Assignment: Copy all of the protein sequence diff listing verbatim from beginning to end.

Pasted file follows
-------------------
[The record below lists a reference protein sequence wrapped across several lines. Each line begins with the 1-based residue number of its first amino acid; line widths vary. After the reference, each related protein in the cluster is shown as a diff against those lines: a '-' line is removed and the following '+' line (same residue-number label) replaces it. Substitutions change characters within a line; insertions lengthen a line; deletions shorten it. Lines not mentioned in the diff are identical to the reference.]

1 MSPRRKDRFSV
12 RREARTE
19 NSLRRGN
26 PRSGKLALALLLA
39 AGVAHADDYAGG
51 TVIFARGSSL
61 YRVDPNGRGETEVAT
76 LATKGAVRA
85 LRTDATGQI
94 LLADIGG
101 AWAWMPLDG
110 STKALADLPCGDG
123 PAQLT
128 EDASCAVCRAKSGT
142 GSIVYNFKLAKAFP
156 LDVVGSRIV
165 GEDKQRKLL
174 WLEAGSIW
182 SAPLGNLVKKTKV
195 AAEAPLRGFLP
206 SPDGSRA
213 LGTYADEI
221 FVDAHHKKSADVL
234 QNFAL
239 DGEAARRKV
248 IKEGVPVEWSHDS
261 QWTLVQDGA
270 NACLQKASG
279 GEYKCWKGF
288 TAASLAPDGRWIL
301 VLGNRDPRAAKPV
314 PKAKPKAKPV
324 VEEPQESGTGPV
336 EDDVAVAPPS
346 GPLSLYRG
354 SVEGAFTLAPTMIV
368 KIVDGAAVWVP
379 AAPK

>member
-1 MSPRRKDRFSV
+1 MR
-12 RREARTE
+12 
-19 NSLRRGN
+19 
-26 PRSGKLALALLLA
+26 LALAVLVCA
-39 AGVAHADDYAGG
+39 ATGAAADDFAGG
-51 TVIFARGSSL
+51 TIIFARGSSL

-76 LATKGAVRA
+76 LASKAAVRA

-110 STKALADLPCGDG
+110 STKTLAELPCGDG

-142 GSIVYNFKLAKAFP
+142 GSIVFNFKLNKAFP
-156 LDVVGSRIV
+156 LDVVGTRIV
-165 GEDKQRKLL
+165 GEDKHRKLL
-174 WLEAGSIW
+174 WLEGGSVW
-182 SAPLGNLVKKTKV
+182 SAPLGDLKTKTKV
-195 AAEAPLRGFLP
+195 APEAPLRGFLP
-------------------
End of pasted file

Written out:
[The record below lists a reference protein sequence wrapped across several lines. Each line begins with the 1-based residue number of its first amino acid; line widths vary. After the reference, each related protein in the cluster is shown as a diff against those lines: a '-' line is removed and the following '+' line (same residue-number label) replaces it. Substitutions change characters within a line; insertions lengthen a line; deletions shorten it. Lines not mentioned in the diff are identical to the reference.]

1 MSPRRKDRFSV
12 RREARTE
19 NSLRRGN
26 PRSGKLALALLLA
39 AGVAHADDYAGG
51 TVIFARGSSL
61 YRVDPNGRGETEVAT
76 LATKGAVRA
85 LRTDATGQI
94 LLADIGG
101 AWAWMPLDG
110 STKALADLPCGDG
123 PAQLT
128 EDASCAVCRAKSGT
142 GSIVYNFKLAKAFP
156 LDVVGSRIV
165 GEDKQRKLL
174 WLEAGSIW
182 SAPLGNLVKKTKV
195 AAEAPLRGFLP
206 SPDGSRA
213 LGTYADEI
221 FVDAHHKKSADVL
234 QNFAL
239 DGEAARRKV
248 IKEGVPVEWSHDS
261 QWTLVQDGA
270 NACLQKASG
279 GEYKCWKGF
288 TAASLAPDGRWIL
301 VLGNRDPRAAKPV
314 PKAKPKAKPV
324 VEEPQESGTGPV
336 EDDVAVAPPS
346 GPLSLYRG
354 SVEGAFTLAPTMIV
368 KIVDGAAVWVP
379 AAPK

>member
-1 MSPRRKDRFSV
+1 MR
-12 RREARTE
+12 
-19 NSLRRGN
+19 
-26 PRSGKLALALLLA
+26 LALAVLVCA
-39 AGVAHADDYAGG
+39 ATGAAADDFAGG
-51 TVIFARGSSL
+51 TIIFARGSSL

-76 LATKGAVRA
+76 LASKAAVRA

-110 STKALADLPCGDG
+110 STKTLAELPCGDG

-142 GSIVYNFKLAKAFP
+142 GSIVFNFKLNKAFP
-156 LDVVGSRIV
+156 LDVVGTRIV
-165 GEDKQRKLL
+165 GEDKHRKLL
-174 WLEAGSIW
+174 WLEGGSVW
-182 SAPLGNLVKKTKV
+182 SAPLGDLKTKTKV
-195 AAEAPLRGFLP
+195 APEAPLRGFLP